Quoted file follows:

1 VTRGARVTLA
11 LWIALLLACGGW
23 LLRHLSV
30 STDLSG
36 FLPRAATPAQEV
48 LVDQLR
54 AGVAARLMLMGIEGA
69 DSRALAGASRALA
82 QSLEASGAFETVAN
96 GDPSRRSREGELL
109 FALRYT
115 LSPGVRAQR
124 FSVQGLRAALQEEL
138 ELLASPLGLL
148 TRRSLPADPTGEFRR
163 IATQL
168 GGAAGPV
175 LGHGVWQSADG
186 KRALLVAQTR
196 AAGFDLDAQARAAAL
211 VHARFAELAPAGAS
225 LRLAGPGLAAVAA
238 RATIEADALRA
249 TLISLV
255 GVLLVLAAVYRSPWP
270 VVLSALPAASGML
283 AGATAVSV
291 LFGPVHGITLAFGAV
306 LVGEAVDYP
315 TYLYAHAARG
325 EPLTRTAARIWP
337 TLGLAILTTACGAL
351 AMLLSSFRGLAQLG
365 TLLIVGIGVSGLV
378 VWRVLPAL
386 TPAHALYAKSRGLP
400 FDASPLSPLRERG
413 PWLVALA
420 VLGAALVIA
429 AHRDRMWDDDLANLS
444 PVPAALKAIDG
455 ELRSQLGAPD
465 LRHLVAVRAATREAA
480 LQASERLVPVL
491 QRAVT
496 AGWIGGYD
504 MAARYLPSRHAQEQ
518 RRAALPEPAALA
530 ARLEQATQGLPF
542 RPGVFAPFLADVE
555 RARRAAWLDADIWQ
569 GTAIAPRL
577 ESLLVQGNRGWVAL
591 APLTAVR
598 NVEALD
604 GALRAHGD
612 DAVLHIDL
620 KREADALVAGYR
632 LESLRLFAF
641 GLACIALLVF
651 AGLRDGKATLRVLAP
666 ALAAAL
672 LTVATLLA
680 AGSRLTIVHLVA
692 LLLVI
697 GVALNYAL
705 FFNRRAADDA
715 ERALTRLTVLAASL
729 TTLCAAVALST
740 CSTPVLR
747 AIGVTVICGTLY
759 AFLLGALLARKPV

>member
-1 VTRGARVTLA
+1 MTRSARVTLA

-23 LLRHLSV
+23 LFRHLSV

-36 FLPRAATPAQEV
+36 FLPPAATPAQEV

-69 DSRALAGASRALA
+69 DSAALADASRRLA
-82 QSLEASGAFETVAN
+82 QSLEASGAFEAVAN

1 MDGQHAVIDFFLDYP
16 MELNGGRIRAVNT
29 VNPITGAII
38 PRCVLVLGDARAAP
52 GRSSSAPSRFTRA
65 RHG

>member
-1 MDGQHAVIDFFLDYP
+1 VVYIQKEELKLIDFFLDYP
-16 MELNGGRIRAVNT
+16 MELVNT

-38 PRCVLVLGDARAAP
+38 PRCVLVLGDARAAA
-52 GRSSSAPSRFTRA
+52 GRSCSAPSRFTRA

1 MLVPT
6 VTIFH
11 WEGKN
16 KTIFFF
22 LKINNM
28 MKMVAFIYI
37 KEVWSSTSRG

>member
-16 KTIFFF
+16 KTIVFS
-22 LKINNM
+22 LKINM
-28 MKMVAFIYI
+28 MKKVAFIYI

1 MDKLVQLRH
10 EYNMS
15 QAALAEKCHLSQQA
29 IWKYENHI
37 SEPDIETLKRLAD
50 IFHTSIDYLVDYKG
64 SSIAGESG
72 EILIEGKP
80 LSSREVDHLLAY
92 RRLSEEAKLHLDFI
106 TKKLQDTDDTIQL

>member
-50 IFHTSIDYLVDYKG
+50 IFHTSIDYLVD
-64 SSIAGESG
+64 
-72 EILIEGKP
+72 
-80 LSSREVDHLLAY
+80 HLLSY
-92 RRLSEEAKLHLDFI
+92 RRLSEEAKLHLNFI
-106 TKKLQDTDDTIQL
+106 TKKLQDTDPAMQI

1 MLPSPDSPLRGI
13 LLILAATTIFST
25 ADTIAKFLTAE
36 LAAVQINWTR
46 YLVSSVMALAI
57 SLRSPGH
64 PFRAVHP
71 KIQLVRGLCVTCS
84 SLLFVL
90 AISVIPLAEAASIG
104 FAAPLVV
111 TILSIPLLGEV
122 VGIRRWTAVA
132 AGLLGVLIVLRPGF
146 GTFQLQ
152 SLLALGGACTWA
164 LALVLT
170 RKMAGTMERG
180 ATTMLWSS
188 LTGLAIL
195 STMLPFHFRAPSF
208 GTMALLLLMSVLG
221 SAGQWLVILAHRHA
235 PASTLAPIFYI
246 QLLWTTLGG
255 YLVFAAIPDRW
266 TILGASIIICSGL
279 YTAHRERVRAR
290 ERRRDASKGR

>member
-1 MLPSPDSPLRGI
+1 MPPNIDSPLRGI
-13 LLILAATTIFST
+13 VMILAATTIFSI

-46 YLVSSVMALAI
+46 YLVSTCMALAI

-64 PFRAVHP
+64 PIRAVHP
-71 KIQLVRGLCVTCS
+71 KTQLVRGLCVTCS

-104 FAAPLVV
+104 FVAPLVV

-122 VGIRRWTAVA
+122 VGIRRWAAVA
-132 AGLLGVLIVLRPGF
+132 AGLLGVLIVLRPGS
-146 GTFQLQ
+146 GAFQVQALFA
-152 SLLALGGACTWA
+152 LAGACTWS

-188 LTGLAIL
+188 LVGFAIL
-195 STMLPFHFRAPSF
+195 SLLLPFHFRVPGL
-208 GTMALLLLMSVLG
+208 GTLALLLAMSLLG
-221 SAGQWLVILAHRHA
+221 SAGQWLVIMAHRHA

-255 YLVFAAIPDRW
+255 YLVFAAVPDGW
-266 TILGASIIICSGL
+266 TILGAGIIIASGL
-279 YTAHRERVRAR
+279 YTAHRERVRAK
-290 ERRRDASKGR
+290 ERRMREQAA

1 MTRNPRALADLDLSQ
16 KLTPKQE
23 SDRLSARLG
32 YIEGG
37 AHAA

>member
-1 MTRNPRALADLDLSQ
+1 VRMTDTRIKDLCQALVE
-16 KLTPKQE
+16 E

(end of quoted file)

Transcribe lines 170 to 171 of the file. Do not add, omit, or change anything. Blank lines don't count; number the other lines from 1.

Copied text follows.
+13 VMILAATTIFSI

-46 YLVSSVMALAI